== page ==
Toronto hospital was at risk of shutting down ER over weekend

Toronto Western Hospital was at risk of closing down their ER this weekend due to staffing shortages. Maleeha Sheikh finds out how they solved the stressful situation and speaks to medical professionals who cry out something needs to change.

By Maleeha Sheikh and News Staff

Toronto Western Hospital’s emergency room almost shut down due to a staffing shortage over the weekend — but able to secure enough last-minute workers to remain open.

Those in the medical profession warn this is going to be happening more often and it’s going to get worse.

“This is no different than what the rural hospitals have been going through, but there are a lot of staff in the GTA hospitals, and for them to call this out it had to be pretty bad,” said Cathryn Hoy, president of the Ontario Nurses’ Association.

The University Health Network tells CityNews in a statement it was in a very tight situation for staffing over the weekend because of, “significantly higher numbers of patients presenting to the ED, sicker patients, staffing shortages, staff illness and well deserved and needed vacation scheduling.”

“Requests were made of all health disciplines to staff shifts, and TeamUHN responded so that all areas were covered for the weekend,” it added.

Healthcare professionals continue to rise to the challenge but it has been a very long grind and people are tired.

The UHN adds these solutions are short term and it is focused on longer term solutions, including international recruitment, training, and deployment of clinical supports, and digital health solutions.

RELATED: Ontario unions renew calls for action on health staff shortages in light of ER closures

Hoy said the situation will only become more dire, “it’s terrible, it’s worse than ever, I hear they’re retiring, I hear they’re just waiting for their American licenses to come through, I hear they’re quitting, I hear they’re applying for post-graduate programs, they are leaving.”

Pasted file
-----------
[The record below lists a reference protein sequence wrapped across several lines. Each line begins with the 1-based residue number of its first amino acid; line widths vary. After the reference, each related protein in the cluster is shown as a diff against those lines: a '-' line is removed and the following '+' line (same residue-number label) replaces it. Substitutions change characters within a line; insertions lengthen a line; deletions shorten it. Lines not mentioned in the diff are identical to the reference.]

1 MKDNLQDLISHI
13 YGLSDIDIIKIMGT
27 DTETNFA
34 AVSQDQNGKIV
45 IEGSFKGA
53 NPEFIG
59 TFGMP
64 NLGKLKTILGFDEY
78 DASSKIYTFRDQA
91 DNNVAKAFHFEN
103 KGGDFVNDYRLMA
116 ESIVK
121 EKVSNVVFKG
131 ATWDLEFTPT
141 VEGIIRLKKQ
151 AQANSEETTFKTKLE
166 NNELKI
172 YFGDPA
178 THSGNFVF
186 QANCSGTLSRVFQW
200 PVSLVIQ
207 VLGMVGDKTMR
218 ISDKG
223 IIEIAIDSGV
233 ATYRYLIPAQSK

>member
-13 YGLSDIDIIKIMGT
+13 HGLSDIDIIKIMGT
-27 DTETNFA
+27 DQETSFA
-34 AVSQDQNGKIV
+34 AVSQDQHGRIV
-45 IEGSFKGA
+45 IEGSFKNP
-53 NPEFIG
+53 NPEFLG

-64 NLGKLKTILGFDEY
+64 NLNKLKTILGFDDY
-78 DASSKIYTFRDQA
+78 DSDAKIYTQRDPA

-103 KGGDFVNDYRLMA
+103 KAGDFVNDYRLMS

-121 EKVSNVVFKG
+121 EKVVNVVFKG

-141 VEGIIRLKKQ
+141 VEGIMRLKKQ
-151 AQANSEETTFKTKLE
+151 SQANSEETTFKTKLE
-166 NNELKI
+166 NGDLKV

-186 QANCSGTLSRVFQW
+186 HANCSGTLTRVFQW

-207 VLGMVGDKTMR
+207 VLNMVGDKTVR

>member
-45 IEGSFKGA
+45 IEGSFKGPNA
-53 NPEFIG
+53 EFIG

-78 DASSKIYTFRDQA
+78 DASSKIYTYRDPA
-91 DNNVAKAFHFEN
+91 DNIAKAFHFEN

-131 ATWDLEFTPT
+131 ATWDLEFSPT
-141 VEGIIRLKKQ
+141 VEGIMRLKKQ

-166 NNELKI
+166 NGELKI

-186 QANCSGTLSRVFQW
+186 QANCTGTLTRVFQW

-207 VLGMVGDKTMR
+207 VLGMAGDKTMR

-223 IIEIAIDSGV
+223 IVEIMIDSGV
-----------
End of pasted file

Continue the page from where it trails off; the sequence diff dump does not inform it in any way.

Toronto emergency physician, Dr. Kashif Pirzada, said working short staffed on a constant basis is taking a toll on those in the medical field.

“More people will leave the field if you keep pushing them harder and harder,” Pirzada said, “I was called into work last week because we were overwhelmed, I stayed up [until] five a.m. seeing patients and I had to work again at nine a.m.”

While he hasn’t had to fill in on a nurse shift in the past year, like medical staff have been asked to do at Toronto Western Hospital this weekend, Pirzada said he can imagine how difficult it would be.

“Can be quite jarring, I haven’t put an IV line in maybe 10… 15 years, not since medical school, you have to train people to do a whole different skill set and a skill set of a nurse is a very difficult job and it’s not something you can just pick up right away,” Pirzada said.

Hoy said if we want to see a change, Bill 124 needs to be abolished, which generally limits annual salary increases to one per cent for many public sector workers, including nurses.

“We need to get the international trained nurses their license because they are registered nurses in their home countries and they deserve to be working as nurses in Ontario. We need to get the retired nurses to come back and work some at the bedside some to support the new hires,” Hoy said.

Hoy adds the province needs to work on retaining and recruiting more nurses and finding ways to keep in their existing jobs.


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